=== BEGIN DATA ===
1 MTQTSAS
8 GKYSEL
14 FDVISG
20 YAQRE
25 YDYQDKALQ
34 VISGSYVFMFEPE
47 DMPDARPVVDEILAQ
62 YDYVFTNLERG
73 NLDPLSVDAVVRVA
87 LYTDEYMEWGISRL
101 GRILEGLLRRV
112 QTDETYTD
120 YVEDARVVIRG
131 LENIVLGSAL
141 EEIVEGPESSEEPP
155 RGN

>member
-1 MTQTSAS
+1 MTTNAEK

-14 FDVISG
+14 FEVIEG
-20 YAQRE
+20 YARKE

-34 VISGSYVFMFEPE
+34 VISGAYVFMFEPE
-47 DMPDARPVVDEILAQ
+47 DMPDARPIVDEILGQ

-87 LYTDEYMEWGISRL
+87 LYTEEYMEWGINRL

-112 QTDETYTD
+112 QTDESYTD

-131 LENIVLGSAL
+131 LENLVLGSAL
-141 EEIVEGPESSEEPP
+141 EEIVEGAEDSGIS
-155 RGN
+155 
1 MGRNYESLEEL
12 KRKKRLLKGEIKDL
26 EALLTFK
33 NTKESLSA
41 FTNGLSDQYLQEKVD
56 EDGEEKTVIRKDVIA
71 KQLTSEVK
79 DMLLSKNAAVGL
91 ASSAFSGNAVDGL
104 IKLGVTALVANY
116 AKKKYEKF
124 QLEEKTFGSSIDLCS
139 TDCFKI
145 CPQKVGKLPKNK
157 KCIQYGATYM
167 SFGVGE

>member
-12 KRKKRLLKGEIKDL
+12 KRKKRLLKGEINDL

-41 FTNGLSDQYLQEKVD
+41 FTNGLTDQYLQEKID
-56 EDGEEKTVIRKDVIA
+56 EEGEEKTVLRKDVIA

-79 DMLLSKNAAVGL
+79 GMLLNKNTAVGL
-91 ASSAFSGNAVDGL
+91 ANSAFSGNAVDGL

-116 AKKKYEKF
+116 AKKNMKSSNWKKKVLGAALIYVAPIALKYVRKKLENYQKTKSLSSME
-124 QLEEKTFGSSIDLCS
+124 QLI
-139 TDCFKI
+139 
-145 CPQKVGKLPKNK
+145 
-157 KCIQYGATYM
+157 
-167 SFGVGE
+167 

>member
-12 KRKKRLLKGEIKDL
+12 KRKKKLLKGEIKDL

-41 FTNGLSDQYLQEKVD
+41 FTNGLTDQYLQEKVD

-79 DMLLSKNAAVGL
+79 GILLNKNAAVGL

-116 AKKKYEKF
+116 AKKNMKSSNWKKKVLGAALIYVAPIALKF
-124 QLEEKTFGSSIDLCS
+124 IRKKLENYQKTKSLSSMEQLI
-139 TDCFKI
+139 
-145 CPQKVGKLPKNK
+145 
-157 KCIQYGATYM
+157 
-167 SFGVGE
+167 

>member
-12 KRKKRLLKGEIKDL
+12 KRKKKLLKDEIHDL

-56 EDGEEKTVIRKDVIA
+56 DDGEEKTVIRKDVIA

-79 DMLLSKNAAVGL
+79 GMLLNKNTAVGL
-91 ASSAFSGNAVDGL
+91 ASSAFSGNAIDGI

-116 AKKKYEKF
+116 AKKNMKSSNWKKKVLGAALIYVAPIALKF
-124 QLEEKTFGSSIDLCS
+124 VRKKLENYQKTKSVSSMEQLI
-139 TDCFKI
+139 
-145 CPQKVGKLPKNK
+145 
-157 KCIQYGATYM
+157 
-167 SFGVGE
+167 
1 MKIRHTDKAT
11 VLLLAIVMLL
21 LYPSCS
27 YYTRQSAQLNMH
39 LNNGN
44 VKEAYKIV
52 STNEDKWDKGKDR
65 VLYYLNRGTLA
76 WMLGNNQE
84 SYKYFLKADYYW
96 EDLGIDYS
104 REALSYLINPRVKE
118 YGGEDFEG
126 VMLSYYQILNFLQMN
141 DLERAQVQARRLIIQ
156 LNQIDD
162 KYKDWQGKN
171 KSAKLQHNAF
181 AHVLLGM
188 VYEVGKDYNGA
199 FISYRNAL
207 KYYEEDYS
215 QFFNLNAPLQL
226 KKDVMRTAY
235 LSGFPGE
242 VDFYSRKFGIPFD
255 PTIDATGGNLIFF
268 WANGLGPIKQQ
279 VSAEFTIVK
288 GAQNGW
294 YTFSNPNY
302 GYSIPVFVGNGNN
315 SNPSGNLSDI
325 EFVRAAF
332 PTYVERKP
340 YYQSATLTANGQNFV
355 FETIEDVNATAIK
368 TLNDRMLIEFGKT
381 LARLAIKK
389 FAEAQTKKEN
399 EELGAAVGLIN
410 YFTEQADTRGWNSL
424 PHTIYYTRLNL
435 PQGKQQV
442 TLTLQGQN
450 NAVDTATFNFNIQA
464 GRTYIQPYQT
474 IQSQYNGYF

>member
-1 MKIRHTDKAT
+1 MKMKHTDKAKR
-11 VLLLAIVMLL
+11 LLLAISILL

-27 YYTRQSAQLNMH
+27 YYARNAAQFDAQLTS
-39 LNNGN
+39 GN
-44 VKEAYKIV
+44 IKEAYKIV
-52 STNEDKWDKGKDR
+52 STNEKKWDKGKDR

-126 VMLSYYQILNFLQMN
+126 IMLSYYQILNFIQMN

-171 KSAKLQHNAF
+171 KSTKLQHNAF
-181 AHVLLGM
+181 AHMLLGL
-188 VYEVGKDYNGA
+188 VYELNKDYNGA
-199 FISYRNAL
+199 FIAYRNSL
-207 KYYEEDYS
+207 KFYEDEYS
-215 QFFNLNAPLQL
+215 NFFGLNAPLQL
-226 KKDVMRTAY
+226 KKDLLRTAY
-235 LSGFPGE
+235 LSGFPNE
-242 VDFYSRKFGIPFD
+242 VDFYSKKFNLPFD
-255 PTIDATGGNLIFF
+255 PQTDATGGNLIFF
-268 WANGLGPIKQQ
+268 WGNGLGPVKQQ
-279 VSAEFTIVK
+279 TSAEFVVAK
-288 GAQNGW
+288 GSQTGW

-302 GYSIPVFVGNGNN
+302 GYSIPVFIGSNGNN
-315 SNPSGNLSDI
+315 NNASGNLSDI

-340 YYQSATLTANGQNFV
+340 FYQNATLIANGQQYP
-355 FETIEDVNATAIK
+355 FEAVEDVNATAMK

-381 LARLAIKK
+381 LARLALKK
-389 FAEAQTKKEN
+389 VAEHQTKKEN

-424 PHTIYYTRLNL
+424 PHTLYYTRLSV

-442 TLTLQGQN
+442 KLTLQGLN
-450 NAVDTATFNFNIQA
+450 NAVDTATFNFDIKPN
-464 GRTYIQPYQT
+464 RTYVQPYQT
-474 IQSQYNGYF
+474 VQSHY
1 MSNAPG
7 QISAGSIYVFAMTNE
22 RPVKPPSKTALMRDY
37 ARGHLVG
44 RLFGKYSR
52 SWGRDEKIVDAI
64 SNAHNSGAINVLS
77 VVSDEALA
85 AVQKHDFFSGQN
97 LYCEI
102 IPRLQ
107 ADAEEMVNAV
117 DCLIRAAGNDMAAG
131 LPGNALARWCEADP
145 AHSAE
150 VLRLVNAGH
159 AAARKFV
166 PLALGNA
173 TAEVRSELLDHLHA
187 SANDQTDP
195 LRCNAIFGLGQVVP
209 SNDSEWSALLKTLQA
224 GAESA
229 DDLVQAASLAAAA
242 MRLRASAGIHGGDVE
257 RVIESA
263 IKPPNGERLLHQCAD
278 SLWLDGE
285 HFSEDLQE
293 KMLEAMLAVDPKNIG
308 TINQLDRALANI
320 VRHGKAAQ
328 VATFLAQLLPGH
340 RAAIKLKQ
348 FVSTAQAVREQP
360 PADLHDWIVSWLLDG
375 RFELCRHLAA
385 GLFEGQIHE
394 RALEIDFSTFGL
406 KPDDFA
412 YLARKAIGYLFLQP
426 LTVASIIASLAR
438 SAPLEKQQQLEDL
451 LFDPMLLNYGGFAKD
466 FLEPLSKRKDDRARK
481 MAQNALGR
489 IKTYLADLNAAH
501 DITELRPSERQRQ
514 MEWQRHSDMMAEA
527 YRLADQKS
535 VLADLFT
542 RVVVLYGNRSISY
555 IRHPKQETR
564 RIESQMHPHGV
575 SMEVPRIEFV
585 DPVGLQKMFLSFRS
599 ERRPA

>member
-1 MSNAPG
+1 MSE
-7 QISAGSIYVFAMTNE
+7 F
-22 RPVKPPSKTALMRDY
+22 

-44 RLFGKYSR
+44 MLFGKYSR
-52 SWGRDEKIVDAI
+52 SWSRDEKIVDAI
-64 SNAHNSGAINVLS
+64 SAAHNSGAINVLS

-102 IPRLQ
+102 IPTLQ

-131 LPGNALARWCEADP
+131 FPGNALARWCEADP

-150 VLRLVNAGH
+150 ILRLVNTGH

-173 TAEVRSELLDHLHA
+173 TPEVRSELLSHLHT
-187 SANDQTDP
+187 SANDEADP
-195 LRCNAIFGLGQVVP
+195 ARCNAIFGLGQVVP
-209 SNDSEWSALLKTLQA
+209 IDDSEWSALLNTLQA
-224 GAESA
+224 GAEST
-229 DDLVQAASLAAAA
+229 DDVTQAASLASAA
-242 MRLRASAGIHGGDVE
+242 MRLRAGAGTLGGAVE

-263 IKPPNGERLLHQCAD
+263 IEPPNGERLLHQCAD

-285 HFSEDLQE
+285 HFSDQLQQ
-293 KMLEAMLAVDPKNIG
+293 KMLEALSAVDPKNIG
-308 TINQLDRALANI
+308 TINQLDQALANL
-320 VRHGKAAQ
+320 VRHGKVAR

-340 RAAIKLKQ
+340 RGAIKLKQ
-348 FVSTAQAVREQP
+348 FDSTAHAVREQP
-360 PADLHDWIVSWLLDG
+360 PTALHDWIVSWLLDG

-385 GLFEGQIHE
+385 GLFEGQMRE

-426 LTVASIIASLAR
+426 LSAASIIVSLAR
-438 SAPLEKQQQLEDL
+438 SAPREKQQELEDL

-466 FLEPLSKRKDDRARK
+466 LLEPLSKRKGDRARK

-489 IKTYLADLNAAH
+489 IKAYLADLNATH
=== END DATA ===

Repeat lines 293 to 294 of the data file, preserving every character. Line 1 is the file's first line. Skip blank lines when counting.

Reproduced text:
+44 MLFGKYSR
-52 SWGRDEKIVDAI